Although the events of Sept. 11 have left many Americans wary of traveling abroad, Yale students are more eager than ever to explore opportunities outside of the country.
While Yale does not traditionally have many students study abroad, record attendance at this year’s International Opportunities Fair suggests that trend may be about to end.
The event’s organizers were surprised that over 700 students attended the Oct. 19 fair, as many had assumed the numbers of students interested in international opportunities would decline in light of the terrorist attacks.
“The fair was absolutely fabulous,” said Karyn Jones, associate director of International Education and Fellowship Programs. “The number of attendees definitely did not indicate that there was less interest in international opportunities in the wake of the Sept. 11 tragedy.”
This year’s fair was one of the largest ever, with representatives from over 50 different study abroad and international fellowship organizations in attendance. Officials could only speculate as to why there is a sudden increase in interest for international opportunities.
“It’s hard to identify a single cause for the increase in interest over the past year,” said Philip Jones, director of Undergraduate Career Services. “Yalies have always been interested in adventurous experiences, so we should never be surprised that so many think about working overseas or attending top foreign graduate schools.”
Karyn Jones added that students may be trying to better understand their place in the world in the aftermath of the tragedy.
“The State Department was mobbed during the fair,” said Karyn Jones. “This may give some indication that students are trying to figure out what is going on in the world today and what they can do to help.”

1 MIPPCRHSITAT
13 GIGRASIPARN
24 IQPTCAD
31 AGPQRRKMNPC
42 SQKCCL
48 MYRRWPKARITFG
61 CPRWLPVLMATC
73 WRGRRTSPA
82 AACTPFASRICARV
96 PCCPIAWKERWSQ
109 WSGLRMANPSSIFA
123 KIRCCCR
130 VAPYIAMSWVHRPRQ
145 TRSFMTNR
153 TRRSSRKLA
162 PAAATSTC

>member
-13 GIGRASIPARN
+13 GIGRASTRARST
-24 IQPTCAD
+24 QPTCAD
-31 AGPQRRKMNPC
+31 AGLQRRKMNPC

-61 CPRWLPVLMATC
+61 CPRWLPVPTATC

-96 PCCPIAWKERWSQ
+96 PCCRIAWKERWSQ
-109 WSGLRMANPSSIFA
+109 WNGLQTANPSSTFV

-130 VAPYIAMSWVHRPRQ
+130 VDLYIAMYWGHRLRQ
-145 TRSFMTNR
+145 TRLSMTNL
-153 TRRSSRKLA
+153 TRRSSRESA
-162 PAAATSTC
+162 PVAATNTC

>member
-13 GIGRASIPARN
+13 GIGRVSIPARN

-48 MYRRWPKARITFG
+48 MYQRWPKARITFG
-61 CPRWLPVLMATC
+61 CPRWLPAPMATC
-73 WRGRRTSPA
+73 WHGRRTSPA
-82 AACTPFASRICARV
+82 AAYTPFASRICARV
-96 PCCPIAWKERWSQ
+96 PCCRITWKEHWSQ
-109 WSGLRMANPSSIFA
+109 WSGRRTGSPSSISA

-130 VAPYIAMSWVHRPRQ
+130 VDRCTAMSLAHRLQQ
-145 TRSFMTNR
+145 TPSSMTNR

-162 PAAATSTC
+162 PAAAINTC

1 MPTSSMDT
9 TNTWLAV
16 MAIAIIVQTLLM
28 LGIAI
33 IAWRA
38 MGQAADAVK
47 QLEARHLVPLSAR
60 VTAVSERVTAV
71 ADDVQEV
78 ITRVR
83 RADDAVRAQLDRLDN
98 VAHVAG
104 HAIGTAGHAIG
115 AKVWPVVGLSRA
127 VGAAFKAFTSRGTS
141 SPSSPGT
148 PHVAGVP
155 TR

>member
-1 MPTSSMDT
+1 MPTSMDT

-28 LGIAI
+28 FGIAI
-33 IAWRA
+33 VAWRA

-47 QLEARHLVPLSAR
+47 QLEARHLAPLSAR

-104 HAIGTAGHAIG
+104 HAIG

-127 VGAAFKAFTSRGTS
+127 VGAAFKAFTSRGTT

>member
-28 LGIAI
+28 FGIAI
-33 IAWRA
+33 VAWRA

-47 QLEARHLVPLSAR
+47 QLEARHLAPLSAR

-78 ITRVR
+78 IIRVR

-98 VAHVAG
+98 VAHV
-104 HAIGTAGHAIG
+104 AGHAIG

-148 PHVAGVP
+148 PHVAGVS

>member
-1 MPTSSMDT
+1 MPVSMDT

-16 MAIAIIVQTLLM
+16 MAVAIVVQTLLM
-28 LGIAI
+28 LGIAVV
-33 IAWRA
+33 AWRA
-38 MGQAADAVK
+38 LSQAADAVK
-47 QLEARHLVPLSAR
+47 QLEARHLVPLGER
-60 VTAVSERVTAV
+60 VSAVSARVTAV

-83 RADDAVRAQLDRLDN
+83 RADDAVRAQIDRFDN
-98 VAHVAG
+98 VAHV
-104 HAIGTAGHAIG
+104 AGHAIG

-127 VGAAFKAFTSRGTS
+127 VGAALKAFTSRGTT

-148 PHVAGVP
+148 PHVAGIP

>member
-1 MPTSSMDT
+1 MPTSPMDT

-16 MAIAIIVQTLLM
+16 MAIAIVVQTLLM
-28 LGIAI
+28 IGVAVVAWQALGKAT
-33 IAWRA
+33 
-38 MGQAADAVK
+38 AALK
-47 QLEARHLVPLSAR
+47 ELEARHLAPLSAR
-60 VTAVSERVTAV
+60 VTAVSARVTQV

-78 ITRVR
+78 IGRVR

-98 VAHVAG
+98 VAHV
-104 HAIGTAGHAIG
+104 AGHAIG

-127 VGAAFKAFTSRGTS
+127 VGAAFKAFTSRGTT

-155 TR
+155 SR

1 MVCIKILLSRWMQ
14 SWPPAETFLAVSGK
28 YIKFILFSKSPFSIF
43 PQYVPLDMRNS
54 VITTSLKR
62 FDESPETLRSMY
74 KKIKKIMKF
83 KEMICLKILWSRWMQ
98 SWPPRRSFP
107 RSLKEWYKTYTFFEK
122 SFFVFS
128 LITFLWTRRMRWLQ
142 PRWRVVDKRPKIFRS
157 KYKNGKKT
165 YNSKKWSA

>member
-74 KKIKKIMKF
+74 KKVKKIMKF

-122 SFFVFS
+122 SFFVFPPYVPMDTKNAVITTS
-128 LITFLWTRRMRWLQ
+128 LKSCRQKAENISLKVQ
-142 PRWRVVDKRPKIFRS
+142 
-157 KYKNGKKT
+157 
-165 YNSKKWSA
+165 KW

Following the terrorist attacks and this summer’s temporary disappearance of Natasha Smalls ’02, who was studying in South Africa, student security has become a primary concern. But Undergraduate Career Services staff said they are confident in the safety of their programs.
“As to whether it is safe for Yale students to go abroad, nobody can really predict what is happening,” said Karyn Jones. “The programs that we send our students on take very good care of them. All the programs have emergency protocols, and we are also constantly in touch with the State Department for new developments.”
Although Karyn Jones insisted the programs themselves are safe, she added that students must also take responsibility for their own safety.
“Of course, students need to be careful,” said Karyn Jones. “They should do research well ahead of time in order to learn how to be as much a part of the culture as possible.”
Yale juniors and seniors are not the only ones looking to go abroad. Many Yale underclassmen are also looking ahead into their college careers.
“My mom doesn’t want me to go anywhere,” said Marisa Benoit ’05. “But I’m not worried. I would still love to go abroad.”
This year’s successful International Opportunities Fair has left Undergraduate Career Services staff pleased that so many students are interested in going abroad.
“I am actually very heartened that students are looking at getting international experience,” said Karyn Jones. “This really shows that students are interested in gaining an international perspective as well as learning how to appreciate different points of view. These are attributes that are especially important in the world we now live.”